Popular Science Monthly/Volume 49/July 1896/Minor Paragraphs


The Bulgarians, according to the report of the United States consul at Annaberg, love music. They sing a great deal, at home, in entertainments, and in their occupations. The shepherds or the harvest-reapers on opposite heights often sing in alternation, stanza in answer to stanza. The attendants and armed escorts of traveling parties raise their voices in chorus, and soldiers sing on the march. Musical instruments are much in use—the primitive native ones, and the modern inventions which are taking the place of these. The predominant national instrument is the gajda, or bagpipe, the melancholy and monotonous tones of which are precious to them. Other instruments are the kaval, a very simple wooden shepherd's pipe, producing a shrill note; the gadulka, or cigulka, instrument of two strings, emitting melancholy tones; the gypsy fiddle, or kemené, a superior instrument; the bulgarina, a sweet guitar with four strings, which is played upon by means of a goosequill; and the drukja, or bajalma, a similar guitar, played with two fingers. All the instruments are manufactured by the gajdari, who formerly constituted in the town a special guild.

It seems that Prof. Fraser, of Edinburgh, who was recently announced as the perfecter of an antitoxine of snake poison, was anticipated in this discovery by Dr. Calmette, of the Pasteur Institute in Paris. Prof. E. Ray Lankester, in a letter to Nature, says: "In the Annales de l'Institut Pasteur, May, 1894, Dr. Calmette described in full detail his researches on snake poison, and demonstrated that not only can animals be rendered resistant to cobra (and other snake) poison by the injection into them of graduated doses of the poison (so that rabbits were rendered tolerant of sixty times the lethal dose), but that the serum of such immunized rabbits is found to contain a powerful antitoxine, which can be used successfully as an antidote to snake poison.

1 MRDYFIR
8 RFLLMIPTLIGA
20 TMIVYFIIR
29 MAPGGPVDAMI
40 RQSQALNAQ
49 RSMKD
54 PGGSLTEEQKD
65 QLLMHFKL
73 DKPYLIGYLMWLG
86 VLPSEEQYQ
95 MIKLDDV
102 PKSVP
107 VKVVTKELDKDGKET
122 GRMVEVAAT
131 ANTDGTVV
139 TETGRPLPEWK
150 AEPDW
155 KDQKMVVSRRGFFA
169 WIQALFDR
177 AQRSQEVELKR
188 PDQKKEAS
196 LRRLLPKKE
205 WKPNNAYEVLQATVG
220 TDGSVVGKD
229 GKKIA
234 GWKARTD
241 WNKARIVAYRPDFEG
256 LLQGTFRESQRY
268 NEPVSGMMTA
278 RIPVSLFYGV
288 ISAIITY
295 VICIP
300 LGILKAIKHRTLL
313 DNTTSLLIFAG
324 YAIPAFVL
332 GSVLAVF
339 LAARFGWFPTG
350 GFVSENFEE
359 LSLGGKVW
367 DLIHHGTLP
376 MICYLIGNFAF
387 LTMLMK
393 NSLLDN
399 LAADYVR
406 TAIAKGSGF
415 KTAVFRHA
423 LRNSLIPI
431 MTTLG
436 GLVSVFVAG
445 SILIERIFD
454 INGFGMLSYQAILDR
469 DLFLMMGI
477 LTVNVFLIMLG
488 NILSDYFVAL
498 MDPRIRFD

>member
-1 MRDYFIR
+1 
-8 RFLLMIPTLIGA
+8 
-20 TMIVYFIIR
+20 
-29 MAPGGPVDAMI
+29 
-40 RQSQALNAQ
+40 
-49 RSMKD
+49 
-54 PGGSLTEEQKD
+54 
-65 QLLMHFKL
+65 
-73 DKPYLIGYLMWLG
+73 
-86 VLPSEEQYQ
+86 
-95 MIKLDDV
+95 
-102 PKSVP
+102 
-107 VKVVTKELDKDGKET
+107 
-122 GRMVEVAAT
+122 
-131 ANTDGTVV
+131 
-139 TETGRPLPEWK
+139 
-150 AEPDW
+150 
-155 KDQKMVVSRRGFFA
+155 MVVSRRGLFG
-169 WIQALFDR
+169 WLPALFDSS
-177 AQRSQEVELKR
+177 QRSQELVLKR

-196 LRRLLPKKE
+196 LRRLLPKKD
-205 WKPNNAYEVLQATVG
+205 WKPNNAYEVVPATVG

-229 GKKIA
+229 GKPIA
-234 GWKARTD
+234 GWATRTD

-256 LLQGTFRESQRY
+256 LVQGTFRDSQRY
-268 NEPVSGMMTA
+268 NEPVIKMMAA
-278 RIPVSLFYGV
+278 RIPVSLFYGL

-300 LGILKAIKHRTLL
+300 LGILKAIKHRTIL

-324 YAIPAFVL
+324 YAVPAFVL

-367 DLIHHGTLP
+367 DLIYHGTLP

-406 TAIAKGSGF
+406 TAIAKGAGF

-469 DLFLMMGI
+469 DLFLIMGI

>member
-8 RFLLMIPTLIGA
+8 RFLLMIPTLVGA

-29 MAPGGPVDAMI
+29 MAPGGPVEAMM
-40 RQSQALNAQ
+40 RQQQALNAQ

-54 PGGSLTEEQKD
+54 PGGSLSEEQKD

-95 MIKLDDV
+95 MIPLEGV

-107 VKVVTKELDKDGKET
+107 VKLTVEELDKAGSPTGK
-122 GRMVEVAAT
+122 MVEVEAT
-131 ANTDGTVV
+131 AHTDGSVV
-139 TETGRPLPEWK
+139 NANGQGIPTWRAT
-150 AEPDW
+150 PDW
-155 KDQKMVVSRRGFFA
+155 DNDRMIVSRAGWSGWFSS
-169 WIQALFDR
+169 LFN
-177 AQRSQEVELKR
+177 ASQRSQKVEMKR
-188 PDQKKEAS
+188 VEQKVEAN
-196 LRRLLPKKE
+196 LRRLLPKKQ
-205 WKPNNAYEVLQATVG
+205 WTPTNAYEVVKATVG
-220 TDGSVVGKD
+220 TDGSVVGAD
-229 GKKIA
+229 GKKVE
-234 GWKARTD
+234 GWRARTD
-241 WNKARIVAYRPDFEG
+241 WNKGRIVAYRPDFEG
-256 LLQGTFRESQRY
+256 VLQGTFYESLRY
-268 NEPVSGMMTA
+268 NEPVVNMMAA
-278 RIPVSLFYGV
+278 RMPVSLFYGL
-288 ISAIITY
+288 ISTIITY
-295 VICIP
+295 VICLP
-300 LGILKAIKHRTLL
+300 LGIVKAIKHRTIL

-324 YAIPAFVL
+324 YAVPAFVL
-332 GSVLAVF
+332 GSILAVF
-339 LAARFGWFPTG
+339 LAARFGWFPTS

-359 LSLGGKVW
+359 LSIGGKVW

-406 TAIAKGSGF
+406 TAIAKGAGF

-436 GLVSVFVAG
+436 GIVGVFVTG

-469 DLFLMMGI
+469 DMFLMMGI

An address, delivered at a presentation to Sir Henry Ackland of a bust and some fifteen thousand dollars which will be employed in carrying on the work of the Sarah Ackland Home for Nurses, stated that the testimonial had been subscribed for in commemoration of the long and faithful service that Sir Henry Ackland had rendered to the university, city, and county of Oxford, and the part which he had borne in the advance of medical science in England, more particularly in the direction of sanitary reform and preventive medicine, during the forty years of his occupation of the chair in the university of Regius Professor of Medicine.

The west coast of Stromö, Faröe Islands, is described by Dr. Karl Grossmann as giving excellent opportunities for studying "how the erosion by sea and weather takes hold of the gigantic rock walls, which look as if built for eternity. The caves, which are produced at sea level by the washing out of dikes and cracks, have often most fantastic forms. Sometimes they are arched like a Gothic vault, resembling Fingal's Cave or Nuremberg architecture; in other parts we see a flat, horizontal roof, covering mysterious inlets, reminding us of the entrance to the lethal chambers of the Pharaohs. In many of these caves seals used to breed, but the irrational way in which the natives slaughtered them has finally driven them away altogether. As we row farther north, we encounter many a fine example of rocks that have been broken off and slid down as stacks, which are now separated from the main rock barely wide enough to admit our small boat."